In “Way of the Bodhisattva” Shantideva starts going through the six perfections, our method for practicing the bodhisattva path. This section is only going to be about the first five. The sixth perfection, the Perfection of Wisdom, is something we will be saving for later.
The teaching of the Six Paramitas was created early in the history of Mahayana Buddhism.
Paramita is usually translated as “perfection” and that’s how I’m going to translate it. It doesn’t mean we do any of this perfectly (obviously) it just means that cultivating these virtues is very important.
If transcendent giving is
To dissipate the poverty of beings,
In what way, since the poor are always with us,
Have former buddhas practiced perfect generosity?
The true intention to bestow on every being
All possessions–and the fruits of such a gift:
By such, the teachings say, is generosity perfected.
And this, as we may seem, is but the mind itself.
This is about the perfection of generosity. The Perfection of Generosity is about more than simply giving things. It’s an expression of non-attachment to possessions, but it also represents other forms of giving, such as giving our time to others, helping them with difficult tasks, or just listening when someone needs to be heard.
Where could beings
Be placed to shield them from suffering?
Deciding to refrain from harming them
Is the perfection of virtue.
The Perfection of Virtue is not necessarily about living according to rules. We have plenty of rules in Buddhism. Living by rules is important, but more important, in this context, is the idea of living in harmony with others. We should strive to bring harmony to all of our relationships, whether personal or professional. If we set an example of virtue we can make the world a better place.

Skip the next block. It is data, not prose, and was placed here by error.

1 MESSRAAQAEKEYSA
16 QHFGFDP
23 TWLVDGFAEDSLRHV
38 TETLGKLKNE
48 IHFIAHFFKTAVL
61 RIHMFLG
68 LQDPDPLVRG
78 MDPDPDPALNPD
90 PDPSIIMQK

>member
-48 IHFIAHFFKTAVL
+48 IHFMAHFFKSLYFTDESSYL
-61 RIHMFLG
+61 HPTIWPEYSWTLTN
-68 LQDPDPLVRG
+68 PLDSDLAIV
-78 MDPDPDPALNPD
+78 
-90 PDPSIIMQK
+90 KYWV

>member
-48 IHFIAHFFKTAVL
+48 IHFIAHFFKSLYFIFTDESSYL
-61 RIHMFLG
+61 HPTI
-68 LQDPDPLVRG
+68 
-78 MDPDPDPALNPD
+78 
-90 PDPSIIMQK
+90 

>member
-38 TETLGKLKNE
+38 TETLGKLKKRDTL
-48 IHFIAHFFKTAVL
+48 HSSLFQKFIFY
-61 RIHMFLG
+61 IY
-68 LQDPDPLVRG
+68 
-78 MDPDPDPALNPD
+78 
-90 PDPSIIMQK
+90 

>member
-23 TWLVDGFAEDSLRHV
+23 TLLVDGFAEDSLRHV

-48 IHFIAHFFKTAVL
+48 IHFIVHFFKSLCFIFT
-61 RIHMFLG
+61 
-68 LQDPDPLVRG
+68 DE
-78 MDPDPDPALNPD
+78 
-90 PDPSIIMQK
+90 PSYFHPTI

The hostile multitudes are vast as space–
What chance is there that all should be subdued?
Let but this angry mind be overthrown
And every foe is then destroyed.
This refers to the tool we use against aggression, the perfection of patience.
The Perfection of Patience represents not only patience with ourselves and others, but also tolerance and endurance. It represents our ability to “weather the storm”, to bear hardship without letting it get us down and, especially, to avoid lashing out at others because of our personal difficulties.
To cover all the earth with sheets of hide–
Where could such amounts of skin be found?
But simply wrap leather around your feet,
And it’s as if the whole earth has been covered!
This is a famous verse, often quoted from the Way of the Bodhisattva. Our problems can’t be solved by making the world a perfect place. They can only be solved by working on ourselves and figuring out how we can better respond to the world around us.
Likewise, we can never takeAnd turn aside the outer course of things.
But only seize and discipline the mind itself,
And what is there remaining to be curbed.
Controlling our minds, controlling ourselves, is all we can really do. Shantideva implores us to discipline our minds.
A clear intent can fructify
And bring us birth in a better realm.
The acts of body and of speech are less-
They do not generate a like result.
This is a little bit less clear, but the clear intent Shantideva refers to is the perfection of diligence.
The Perfection of Diligence is about tirelessly overcoming obstacles, walking the path even when it’s difficult and it would be simple to give up. Without diligence we might not have the determination necessary to continue to walk the path when things get difficult.
Recitations and austerities,
Though they may be long,
If practiced with distracted mind,
We can practice and practice, but we really need to be better at avoided distraction. The perfection of concentration is about taming our minds, so we can weather the storms of life with a clear and direct focus.
The Perfection of Concentration represents those practices that are dedicated to helping us improve our ability to focus and concentrate. These include several meditation and mindfulness practices. We are cultivating our mental stability and our ability to contemplate things clearly without getting held back by distractions or preconceptions. We are training our minds so we can have focus, composure, and tranquility.
Daniel Scharpenburg is a meditation instructor and dharma teacher in Kansas City. He regularly gives teachings through the Open Heart Project, the largest virtual mindfulness community in the world. Find out more about Daniel on his website and connect with him on Facebook.